In the brouhaha over Lieberman, I haven't seen much attention paid to this, from Missouri's Claire McCaskill:

"The whole reason we're doing this bill is to bring down cost, first for the American people in health care, and secondly for the deficit," said Democratic Sen. Claire McCaskill of Missouri. "So until we get the numbers back from the Congressional Budget Office, we're all on hold."

Asked if she would vote against the bill if it raised health care costs overall, she said, "Absolutely."

But what does she mean by costs?  If she means spending, she just announced that she's voting against it, because that's the one thing everyone agrees that every bill does; if you want to cover more people, you have to spend more money.  Does she mean the rate of cost inflation?  Government spending?  Insurance premiums?  The health care portion of the budget deficit?  Only a few of them give you a yes vote; the others all say "No."  There seems to be a lot of speculation that she's paving the way to back out if this thing gets any more unpopular.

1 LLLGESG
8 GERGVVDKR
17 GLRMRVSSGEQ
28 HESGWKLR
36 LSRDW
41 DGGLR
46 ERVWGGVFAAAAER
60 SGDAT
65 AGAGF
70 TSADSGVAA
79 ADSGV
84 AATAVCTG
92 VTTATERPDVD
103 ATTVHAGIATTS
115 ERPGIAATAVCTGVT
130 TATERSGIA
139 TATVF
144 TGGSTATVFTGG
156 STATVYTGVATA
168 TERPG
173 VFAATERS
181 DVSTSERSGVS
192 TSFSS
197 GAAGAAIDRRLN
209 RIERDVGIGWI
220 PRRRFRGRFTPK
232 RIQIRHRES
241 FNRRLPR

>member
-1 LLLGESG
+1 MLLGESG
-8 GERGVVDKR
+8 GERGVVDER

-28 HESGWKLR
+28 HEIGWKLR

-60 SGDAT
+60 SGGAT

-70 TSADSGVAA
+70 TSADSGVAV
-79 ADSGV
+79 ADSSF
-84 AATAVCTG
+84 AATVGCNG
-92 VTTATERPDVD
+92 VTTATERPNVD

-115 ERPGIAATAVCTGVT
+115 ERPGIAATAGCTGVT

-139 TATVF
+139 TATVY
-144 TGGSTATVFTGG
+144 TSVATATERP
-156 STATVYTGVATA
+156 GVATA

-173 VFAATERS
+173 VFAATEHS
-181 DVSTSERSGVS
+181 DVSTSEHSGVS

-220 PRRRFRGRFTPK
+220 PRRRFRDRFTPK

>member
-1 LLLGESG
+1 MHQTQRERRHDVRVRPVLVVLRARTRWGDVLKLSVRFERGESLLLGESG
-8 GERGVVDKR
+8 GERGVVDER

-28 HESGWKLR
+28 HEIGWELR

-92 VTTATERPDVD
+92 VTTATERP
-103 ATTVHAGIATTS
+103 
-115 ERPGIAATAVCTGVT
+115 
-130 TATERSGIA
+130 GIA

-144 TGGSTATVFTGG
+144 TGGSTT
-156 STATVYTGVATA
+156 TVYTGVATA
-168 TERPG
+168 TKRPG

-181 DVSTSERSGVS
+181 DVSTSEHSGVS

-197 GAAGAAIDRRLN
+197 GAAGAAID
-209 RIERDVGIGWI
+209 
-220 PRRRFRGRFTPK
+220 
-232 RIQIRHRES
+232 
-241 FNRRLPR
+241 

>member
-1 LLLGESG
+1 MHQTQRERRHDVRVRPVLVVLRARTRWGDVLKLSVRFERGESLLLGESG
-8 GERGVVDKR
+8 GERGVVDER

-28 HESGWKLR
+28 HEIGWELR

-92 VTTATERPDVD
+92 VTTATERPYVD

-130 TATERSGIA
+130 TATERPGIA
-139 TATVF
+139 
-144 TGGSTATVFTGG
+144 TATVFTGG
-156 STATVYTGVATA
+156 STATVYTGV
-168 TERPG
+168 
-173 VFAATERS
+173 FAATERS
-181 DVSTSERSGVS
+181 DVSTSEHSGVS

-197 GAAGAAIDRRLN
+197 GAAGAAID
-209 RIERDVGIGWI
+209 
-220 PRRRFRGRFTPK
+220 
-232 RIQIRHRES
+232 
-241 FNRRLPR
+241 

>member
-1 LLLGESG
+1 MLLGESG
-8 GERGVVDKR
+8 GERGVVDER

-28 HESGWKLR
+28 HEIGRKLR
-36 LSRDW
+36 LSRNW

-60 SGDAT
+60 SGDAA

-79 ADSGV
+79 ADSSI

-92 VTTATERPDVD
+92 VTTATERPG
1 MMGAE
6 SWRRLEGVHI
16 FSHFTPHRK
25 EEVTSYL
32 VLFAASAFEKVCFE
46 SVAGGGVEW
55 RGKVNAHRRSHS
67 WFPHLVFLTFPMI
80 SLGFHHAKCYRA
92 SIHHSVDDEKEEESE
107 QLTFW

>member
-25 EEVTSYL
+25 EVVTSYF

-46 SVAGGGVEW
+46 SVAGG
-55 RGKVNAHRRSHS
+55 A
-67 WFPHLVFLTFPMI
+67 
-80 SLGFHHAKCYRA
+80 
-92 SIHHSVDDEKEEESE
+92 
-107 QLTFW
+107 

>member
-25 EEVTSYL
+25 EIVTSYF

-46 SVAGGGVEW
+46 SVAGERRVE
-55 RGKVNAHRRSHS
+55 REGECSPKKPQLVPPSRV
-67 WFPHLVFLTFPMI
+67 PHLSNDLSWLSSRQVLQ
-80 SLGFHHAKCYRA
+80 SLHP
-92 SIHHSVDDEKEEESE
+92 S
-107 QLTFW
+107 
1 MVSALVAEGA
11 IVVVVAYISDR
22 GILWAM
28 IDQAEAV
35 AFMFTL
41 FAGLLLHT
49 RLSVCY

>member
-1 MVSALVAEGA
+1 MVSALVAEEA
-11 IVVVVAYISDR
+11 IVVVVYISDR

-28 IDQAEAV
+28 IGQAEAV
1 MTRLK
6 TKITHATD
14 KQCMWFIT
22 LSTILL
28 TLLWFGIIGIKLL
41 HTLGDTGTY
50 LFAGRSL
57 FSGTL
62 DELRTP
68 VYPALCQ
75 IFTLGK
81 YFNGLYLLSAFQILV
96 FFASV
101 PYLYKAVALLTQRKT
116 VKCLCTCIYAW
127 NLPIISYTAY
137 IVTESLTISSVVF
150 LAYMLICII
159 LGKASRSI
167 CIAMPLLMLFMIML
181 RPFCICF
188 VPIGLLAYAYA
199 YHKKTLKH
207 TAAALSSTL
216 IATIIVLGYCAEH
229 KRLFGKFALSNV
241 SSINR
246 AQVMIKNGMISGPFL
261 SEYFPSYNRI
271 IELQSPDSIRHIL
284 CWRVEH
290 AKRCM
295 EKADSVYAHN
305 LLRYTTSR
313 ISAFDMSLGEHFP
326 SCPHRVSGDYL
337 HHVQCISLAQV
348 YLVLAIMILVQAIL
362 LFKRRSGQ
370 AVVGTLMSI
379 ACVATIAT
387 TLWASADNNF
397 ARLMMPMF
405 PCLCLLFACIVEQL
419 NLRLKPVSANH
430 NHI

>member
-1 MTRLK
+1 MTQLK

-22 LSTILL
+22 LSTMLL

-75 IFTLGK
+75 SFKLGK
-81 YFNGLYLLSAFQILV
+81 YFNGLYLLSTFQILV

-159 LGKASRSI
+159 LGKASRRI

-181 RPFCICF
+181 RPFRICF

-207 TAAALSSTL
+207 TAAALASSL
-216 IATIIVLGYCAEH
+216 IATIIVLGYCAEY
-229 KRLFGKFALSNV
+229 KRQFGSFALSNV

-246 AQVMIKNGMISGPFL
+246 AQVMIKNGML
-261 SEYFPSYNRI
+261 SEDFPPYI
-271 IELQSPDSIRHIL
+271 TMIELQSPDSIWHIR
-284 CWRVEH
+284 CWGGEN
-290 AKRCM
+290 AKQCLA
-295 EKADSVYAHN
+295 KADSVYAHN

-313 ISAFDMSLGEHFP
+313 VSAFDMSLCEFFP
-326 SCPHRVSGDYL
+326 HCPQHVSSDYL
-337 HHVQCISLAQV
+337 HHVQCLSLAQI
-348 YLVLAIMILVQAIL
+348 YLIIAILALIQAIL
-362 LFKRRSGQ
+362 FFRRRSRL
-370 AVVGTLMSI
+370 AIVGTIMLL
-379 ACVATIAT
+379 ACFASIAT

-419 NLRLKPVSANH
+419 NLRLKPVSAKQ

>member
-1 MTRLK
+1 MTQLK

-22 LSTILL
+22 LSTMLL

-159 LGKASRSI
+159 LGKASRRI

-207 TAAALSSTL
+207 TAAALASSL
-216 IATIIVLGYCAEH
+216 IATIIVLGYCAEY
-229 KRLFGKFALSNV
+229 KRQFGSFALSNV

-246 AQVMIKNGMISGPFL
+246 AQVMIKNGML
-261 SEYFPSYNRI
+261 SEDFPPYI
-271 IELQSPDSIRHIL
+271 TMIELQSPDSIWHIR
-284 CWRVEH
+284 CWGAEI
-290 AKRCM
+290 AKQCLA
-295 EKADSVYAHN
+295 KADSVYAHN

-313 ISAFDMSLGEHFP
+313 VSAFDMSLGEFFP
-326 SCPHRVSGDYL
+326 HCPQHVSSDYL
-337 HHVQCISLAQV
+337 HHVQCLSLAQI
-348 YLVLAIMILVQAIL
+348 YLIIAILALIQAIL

If that happens, the game's over.  Democrats might be able to replace one missing member.  Two would be nearly impossible.  And three would mean passing a bill whose primary feature is tort reform.

On the other hand, this bill has been declared dead--and inevitable--a dozen times or more.  Covering health care may be time consuming, but it's certainly not dull . . .

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